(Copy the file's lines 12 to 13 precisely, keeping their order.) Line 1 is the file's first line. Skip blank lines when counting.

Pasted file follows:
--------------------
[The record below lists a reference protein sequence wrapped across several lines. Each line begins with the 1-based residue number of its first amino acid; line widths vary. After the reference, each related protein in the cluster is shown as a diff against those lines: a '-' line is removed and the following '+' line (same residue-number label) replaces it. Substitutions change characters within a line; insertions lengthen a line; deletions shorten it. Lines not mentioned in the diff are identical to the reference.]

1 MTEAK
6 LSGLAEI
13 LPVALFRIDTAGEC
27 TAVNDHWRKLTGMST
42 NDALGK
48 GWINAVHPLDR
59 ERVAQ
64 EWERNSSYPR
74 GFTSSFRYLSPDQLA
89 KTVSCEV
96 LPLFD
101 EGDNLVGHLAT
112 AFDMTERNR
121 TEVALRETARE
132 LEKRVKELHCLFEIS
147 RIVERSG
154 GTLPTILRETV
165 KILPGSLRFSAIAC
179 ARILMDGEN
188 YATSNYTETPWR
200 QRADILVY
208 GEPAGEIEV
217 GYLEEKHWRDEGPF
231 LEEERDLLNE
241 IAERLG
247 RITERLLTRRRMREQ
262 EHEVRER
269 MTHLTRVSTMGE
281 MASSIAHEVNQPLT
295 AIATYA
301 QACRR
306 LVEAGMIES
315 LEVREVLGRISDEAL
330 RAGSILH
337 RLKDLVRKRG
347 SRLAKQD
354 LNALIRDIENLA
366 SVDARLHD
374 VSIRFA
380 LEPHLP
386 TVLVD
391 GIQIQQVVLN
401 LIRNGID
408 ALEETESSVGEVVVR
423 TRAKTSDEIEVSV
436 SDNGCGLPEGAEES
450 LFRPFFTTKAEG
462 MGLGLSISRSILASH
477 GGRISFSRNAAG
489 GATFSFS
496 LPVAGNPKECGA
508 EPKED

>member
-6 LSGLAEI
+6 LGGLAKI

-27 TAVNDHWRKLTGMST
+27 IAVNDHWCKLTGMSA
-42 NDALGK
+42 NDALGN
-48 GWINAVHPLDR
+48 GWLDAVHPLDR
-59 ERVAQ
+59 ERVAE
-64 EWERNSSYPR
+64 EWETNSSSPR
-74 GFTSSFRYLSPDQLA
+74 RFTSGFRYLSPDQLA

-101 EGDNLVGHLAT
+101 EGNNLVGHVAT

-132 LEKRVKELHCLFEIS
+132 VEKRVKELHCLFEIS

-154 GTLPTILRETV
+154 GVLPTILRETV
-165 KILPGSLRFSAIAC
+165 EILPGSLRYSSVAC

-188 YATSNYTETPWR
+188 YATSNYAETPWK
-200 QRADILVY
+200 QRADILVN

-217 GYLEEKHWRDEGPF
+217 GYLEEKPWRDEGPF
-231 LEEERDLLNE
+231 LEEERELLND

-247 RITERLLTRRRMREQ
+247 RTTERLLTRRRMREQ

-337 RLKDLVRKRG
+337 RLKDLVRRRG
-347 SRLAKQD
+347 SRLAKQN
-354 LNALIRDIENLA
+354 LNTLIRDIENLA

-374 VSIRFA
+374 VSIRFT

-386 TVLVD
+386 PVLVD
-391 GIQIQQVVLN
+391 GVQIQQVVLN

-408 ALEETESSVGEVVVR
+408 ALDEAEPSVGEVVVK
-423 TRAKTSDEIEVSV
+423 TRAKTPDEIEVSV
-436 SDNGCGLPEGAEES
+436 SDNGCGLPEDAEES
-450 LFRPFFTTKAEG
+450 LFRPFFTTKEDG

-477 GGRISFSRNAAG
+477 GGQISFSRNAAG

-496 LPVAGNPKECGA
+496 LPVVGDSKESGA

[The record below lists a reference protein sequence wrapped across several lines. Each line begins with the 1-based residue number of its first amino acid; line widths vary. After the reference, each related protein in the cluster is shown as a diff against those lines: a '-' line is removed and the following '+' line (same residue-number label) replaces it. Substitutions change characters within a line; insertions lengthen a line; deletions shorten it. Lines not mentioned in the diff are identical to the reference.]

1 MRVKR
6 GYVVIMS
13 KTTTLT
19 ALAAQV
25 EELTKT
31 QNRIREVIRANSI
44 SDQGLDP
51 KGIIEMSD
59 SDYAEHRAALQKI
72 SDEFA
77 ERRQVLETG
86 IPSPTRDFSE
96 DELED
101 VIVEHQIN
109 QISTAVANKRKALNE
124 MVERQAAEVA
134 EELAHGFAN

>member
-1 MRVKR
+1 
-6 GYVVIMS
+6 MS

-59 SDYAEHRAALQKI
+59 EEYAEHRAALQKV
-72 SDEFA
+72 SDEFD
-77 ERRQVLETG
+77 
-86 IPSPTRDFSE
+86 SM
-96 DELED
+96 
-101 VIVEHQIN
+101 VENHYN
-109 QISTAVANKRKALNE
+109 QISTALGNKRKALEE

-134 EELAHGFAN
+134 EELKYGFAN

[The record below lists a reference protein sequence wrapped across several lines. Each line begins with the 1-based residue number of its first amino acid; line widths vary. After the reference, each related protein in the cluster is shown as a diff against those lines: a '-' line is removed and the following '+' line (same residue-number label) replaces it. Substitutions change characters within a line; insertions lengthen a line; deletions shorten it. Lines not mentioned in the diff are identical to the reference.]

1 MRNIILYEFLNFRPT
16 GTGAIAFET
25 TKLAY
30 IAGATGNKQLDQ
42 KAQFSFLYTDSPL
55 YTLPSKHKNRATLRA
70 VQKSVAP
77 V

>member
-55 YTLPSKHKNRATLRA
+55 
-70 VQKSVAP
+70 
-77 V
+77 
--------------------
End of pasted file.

96 LPLFD
101 EGDNLVGHLAT